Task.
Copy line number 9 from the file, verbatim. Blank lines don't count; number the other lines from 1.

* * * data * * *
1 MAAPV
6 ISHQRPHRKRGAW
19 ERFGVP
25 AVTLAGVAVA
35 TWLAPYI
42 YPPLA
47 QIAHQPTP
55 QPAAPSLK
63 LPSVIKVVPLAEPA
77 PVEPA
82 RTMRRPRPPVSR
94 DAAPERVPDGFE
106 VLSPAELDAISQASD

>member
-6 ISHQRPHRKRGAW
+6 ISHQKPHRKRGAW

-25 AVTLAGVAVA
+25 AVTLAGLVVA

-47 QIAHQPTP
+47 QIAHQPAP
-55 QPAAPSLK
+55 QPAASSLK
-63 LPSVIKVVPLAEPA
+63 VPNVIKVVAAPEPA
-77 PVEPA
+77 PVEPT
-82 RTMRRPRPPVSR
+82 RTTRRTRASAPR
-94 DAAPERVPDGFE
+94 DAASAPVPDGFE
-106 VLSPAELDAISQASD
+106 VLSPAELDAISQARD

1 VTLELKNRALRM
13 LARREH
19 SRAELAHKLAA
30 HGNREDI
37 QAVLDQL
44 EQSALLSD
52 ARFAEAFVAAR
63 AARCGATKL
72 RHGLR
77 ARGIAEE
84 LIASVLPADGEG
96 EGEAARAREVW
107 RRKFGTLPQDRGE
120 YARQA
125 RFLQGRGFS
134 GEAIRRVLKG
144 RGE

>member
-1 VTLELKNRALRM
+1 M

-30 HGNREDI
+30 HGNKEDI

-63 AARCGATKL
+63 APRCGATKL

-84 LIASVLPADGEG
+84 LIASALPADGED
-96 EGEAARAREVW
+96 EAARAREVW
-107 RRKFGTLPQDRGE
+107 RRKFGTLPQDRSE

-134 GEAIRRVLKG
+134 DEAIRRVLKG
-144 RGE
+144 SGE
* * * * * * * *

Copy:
63 LPSVIKVVPLAEPA